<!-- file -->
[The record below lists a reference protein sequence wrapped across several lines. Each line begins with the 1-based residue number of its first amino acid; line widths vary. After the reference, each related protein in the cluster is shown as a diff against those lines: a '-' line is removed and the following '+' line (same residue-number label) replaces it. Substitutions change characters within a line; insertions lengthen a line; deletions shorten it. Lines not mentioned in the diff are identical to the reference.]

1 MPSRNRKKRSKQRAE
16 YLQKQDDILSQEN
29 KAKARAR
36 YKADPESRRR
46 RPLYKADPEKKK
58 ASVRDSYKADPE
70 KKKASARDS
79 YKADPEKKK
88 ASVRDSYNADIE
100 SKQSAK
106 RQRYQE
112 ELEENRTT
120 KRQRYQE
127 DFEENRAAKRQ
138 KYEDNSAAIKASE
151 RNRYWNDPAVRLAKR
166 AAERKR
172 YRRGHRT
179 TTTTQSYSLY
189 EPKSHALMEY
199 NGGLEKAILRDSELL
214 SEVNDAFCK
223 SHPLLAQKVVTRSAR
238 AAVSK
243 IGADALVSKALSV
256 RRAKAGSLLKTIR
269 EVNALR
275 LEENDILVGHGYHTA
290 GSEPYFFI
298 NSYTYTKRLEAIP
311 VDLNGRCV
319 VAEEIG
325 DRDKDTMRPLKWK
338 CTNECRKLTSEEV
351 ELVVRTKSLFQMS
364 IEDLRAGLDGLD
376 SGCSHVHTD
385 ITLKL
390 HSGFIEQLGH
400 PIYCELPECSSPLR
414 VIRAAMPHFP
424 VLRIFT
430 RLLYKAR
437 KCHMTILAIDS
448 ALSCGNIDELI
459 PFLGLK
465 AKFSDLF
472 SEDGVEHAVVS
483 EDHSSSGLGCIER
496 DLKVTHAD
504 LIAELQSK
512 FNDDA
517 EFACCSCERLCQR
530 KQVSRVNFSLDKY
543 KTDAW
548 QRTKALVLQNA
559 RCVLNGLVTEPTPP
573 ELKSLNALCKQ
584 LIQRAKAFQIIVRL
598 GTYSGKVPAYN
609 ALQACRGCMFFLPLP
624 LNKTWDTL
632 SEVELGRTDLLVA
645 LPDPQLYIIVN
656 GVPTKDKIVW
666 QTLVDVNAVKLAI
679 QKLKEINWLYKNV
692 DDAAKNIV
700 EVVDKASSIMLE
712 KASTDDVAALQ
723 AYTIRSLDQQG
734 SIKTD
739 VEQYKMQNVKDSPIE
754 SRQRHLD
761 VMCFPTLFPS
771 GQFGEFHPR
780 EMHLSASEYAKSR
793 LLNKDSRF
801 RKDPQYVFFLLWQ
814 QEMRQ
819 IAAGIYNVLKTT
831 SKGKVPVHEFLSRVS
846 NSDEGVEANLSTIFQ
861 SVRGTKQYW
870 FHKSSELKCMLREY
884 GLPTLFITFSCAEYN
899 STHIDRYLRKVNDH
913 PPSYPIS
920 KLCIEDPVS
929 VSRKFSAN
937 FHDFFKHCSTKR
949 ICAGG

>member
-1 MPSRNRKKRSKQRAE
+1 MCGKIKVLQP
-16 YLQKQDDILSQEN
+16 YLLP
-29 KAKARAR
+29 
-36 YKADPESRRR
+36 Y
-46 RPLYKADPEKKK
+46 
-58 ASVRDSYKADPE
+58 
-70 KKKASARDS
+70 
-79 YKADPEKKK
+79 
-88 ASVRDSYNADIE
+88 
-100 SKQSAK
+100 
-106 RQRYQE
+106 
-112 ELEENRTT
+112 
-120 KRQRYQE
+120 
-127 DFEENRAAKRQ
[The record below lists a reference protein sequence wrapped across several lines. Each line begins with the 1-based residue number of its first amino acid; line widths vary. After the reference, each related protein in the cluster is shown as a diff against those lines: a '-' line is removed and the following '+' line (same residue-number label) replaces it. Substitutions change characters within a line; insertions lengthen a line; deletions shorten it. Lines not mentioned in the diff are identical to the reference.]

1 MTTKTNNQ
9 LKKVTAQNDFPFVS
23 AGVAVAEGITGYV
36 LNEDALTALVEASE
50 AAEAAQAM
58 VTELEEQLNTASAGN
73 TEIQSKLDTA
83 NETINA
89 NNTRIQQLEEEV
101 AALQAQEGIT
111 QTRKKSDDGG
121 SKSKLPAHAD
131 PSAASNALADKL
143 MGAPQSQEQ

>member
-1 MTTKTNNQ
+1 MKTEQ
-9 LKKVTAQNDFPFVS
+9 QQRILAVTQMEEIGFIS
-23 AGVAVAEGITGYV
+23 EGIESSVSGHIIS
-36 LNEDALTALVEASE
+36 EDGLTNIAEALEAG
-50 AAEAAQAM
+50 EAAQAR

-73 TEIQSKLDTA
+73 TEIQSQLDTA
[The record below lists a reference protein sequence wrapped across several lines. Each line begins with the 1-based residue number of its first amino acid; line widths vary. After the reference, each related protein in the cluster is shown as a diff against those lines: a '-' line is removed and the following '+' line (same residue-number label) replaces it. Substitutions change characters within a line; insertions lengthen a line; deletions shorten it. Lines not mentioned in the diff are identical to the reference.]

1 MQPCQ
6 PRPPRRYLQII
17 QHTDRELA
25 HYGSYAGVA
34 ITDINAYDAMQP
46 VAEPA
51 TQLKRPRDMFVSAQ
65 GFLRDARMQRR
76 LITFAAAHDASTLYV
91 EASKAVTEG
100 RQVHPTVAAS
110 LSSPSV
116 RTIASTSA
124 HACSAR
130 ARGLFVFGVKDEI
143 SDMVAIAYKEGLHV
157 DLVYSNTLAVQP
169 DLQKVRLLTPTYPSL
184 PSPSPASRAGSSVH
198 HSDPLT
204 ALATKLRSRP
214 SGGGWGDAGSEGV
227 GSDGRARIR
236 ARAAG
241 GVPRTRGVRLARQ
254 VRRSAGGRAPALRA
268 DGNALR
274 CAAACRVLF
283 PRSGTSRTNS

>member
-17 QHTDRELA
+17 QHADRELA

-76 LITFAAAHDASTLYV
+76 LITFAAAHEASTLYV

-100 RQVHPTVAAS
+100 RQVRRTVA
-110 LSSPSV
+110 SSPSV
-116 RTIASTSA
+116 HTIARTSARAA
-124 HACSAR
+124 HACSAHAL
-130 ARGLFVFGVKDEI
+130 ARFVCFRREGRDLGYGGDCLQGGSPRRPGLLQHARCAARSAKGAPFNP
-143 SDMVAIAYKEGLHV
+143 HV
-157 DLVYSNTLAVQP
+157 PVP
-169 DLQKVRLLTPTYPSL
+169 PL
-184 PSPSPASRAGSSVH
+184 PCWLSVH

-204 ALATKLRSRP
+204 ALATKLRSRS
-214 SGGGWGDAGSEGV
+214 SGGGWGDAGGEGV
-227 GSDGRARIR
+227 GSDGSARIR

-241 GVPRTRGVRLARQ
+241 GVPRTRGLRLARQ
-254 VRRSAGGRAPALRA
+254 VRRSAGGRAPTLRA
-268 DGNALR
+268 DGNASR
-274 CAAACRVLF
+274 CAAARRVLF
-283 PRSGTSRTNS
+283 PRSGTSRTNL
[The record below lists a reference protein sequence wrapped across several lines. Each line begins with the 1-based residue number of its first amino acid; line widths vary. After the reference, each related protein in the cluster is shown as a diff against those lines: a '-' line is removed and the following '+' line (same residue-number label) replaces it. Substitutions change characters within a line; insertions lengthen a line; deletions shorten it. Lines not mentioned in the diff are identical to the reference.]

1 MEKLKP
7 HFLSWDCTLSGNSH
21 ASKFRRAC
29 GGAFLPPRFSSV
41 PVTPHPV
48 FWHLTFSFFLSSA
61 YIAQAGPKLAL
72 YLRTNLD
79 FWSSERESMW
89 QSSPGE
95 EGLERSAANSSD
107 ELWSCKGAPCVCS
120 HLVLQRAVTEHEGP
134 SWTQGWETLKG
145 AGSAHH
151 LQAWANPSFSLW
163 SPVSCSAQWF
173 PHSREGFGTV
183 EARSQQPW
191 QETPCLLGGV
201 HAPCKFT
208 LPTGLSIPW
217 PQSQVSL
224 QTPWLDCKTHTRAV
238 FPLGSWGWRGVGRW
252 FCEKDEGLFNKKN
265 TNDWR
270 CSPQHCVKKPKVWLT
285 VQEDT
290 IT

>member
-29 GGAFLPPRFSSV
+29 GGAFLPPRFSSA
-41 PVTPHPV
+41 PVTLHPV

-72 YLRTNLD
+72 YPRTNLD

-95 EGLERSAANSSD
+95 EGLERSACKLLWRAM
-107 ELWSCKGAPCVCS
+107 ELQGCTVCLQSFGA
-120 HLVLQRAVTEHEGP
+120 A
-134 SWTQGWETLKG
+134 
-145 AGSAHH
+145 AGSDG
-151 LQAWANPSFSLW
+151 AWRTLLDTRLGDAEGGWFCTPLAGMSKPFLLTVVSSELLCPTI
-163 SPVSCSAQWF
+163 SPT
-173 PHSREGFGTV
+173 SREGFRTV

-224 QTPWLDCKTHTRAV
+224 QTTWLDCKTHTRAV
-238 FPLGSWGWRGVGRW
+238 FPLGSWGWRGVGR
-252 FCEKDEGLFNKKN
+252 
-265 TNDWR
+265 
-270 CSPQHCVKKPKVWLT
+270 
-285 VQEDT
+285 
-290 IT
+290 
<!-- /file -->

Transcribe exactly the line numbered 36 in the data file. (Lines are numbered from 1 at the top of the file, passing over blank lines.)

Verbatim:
351 ELVVRTKSLFQMS